I’m interested in phenomenological philosopher Merleau-Ponty’s theory that “Each object is a mirror of all others.” Our perception of the object through all perspectives is not a propositional, or clearly delineated, perception. Rather, it is an ambiguous perception founded on the body's primordial involvement and understanding of the world and of the meanings that constitute the landscape's perceptual “gestalt”. For some time now I have been concerned with the intersection of art and science, and as Merleau-Ponty theorises: whereas art is an attempt to capture an individual's perception, science is anti-individualistic; it can tell us nothing about human subjectivity. All that a scientific text can explain is the particular individual experience of that scientist which cannot be transcended.
Above left: Vesica Piscis (2012) Above right: Dark Matter (2012)
Below: Dwarf Star (2012)
Knots in my Cornea and Monocular Diplopia make direct reference to an astigmatism, which resulted in a double image in one of your own eyes. Your own visual perception becomes a metaphor for subjective sight perception which raises ontological questions about both perception and subjecthood. Could you elaborate on this metaphor?
Yes, in 2009 I noticed that I was seeing a double image in only one eye. It was diagnosed as an astigmatic condition known as "ghosting". For me this was similar to what you might see if a CMYK printed image is misaligned. It is caused by corneal irregularities. Some see a single ghost image while others see many. In these two particular works I was concerned with that which we cannot focus on clearly, or perhaps a seeing or perception that is either damaged or is clear only through visual aid. In Monocular Diplopia, holographic paper was an appropriate medium to work with in that focus is complex and the surface is suggestive of a three-dimensional space on a two-dimensional plane.
Whereas a satellite recording and capturing of data is objective, these works act as subjective focusing devices to perhaps see differently; where an irregular cornea or a satellite can function as an extension of an eye.
|Monocular Diplopia (detail) (2011)
Laser-cut holographic paper
200 x 200 cm
Satellite Telescope references the first satellite to make use of pioneering radiation technology which was launched from Kenya in 1970. What is the significance of this event in relation to the artwork?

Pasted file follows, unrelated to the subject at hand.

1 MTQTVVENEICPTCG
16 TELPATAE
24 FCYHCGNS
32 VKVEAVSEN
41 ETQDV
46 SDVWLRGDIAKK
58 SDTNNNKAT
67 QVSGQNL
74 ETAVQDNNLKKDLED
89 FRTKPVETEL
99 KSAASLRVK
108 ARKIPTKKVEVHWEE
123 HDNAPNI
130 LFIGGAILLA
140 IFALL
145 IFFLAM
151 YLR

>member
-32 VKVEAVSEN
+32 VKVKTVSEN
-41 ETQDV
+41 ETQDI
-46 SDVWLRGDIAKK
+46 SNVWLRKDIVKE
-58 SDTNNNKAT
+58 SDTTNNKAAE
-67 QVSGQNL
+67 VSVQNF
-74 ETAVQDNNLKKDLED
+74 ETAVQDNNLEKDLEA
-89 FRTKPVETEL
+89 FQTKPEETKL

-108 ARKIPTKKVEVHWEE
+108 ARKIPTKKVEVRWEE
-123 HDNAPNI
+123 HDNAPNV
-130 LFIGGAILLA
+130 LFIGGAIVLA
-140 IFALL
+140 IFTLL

The installation Satellite Telescope was originally created for the South African pavilion at the Venice Biennale. In that context it seemed important to reference an eye looking out from Africa. What drew me to the Uhuru satellite was that it was the first satellite mission to detect a black hole and the first to register X-ray astronomy. For me black holes are representative of positive transformation as well as dissolution inciting fear. Scientifically black holes absorb light rather than reflect it. In the case of Dwarf Star I allude to a black hole that does, in fact, reflect light.
Satellite Telescope was conceptualised and created in a very short time-frame of five weeks and I often find that my intention becomes apparent with the more distance I have from an artwork. Although I initially referenced the Uhuru, the work has a more layered significance for me now, and in a new space and on a new continent it takes on new meaning.
Satellite Telescope (detail) (2011)
Monocular Diplopia seems almost identical in design to Shatter, a piece which formed part of your TRANSIenT exhibition in 2008. Denoting “double vision”, Monocular Diplopia can be read as a mirror or ghost image of Shatter. Is there a relationship between these two works?
Yes, there is an evolution of Shatter into Monocular Diplopia. Monocular Diplopia is denser than Shatter and has an appearance that the lines are off-set incorrectly, similar to a print error. I wanted to create an image that was complex to focus on and that in some way resembled the “ghosting” of an image I was seeing in my right eye. The inspiration for this initial piece happened while I was researching for the TRANSIenT exhibition. I came across an archive photograph of three wrist watches retrieved from the Helderberg debris; all revealed shattered glass and had stopped at the same time. Although the original artwork Shatter did not reference vision, the finished work seemed to resemble an eye. It felt appropriate to rework the image for Monocular Diplopia and then again in Vesica Piscis. I find that I continue to draw parallels between my new research and emotional triggers from a personal experience such as the Helderberg and more recently conception; to create something new and in this case more abstract. Vesica Piscis references formation of the first cell in the human body.
Deep Sky Survey runs until 21 July, 2012.